The original braking system was retained, with vacuum for the power-assist brakes being provided by a separate pump which drew power from the accessory battery system. Two accessory batteries were provided in the original vehicle, a relatively standard starting, lighting and ignition (SLI) battery in the trunk behind the rear seat, and a very thin battery behind the front grill in the "engine" compartment, connected in parallel. Six traction batteries were mounted over the motor under the hood, and the other ten in the trunk, all in steel frames both above and below the batteries. The vehicle was reported to have reached 58 mph in this configuration.

The vehicle was originally fitted with a Cableform, Pulsomatic motor controller, a Baldor 96 volt series wound motor, 16 golf-cart (lead-acid) batteries, a custom-built "Battery Marshall" charger for the main traction pack, and a separate ESB charger for the 12 volt accessory system. The motor was mounted to the original flywheel of the original 3-speed automatic transmission. The traction pack charger was capable of charging from either 220 volt or 110 volt circuits.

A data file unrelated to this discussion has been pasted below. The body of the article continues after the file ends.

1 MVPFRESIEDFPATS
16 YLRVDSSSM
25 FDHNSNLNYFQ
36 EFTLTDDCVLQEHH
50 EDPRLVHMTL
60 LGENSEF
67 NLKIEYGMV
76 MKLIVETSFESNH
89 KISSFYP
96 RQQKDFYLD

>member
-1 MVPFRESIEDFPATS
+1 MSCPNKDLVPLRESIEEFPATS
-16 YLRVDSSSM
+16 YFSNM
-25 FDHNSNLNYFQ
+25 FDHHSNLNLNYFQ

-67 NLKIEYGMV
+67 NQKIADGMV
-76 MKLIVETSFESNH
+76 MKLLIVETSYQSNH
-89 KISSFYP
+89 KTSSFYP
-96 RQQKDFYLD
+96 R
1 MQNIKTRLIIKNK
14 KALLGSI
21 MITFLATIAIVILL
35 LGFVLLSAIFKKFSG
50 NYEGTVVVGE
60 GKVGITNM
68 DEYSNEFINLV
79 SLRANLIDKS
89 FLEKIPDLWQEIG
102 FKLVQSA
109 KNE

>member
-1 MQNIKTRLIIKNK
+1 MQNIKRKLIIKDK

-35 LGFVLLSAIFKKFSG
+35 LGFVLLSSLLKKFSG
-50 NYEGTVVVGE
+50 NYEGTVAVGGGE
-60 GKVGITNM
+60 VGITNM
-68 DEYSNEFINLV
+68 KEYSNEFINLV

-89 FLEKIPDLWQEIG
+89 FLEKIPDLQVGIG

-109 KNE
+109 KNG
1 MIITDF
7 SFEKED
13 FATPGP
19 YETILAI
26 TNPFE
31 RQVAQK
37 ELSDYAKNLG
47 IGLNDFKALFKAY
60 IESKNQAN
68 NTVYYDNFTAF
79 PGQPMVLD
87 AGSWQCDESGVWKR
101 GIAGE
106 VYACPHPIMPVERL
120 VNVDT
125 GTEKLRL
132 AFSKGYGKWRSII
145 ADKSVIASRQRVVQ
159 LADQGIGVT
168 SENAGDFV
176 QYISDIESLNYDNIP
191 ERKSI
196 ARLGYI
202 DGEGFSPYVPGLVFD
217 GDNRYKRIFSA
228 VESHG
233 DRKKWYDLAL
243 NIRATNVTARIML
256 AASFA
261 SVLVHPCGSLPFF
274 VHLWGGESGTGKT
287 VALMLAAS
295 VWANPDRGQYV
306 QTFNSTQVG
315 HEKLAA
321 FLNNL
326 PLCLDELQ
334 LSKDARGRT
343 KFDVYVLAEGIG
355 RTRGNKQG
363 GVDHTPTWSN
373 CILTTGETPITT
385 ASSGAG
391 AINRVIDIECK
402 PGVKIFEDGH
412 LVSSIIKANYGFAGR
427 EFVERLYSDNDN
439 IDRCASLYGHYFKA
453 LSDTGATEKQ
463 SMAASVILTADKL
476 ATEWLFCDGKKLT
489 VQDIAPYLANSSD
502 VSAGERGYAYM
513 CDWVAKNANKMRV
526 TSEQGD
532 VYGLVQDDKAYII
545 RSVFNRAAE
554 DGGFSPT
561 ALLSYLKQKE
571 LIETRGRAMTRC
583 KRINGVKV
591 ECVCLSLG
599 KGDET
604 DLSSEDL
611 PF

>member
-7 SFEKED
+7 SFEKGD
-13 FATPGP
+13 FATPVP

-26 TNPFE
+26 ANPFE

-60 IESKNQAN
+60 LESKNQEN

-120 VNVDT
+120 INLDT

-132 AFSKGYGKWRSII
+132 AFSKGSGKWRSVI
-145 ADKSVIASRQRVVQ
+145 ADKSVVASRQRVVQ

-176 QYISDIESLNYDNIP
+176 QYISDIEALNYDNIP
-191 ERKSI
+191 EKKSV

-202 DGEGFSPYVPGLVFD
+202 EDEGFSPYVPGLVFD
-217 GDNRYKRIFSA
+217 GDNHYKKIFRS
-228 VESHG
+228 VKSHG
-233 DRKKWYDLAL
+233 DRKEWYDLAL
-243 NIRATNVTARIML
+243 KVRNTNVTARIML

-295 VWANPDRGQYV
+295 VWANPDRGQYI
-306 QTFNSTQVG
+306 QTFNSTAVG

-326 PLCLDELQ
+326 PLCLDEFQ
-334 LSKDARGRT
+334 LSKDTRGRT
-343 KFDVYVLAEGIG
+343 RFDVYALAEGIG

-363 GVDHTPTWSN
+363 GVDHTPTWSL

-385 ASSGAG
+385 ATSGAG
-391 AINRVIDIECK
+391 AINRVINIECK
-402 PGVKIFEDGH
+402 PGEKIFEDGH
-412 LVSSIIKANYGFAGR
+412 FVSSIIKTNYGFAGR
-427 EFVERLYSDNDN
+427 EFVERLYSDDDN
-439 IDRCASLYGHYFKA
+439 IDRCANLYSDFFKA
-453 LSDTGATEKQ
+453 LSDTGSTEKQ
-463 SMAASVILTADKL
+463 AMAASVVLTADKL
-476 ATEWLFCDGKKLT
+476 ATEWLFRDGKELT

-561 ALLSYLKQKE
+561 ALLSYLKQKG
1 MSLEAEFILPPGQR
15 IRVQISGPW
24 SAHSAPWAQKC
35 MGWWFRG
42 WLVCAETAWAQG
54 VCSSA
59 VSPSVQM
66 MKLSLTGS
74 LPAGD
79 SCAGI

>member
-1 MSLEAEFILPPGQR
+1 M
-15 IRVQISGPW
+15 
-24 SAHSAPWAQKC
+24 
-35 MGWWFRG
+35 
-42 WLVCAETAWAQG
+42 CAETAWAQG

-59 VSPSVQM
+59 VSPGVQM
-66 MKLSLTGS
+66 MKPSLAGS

This is a 1975 Renault 12 which was converted to electric power by Electric Vehicle Associates in Cleveland, Ohio in 1975, and renamed the EVA Metro, 1976 model year. The vehicles supplied by Renault were a glider. That is, there was no gasoline engine, exhaust system or related components in the vehicle as it left the Renault assembly line and was delivered to EVA. This vehicle has never been driven under its own power by anything other than electric propulsion.

1975 Renault Model 12 Electric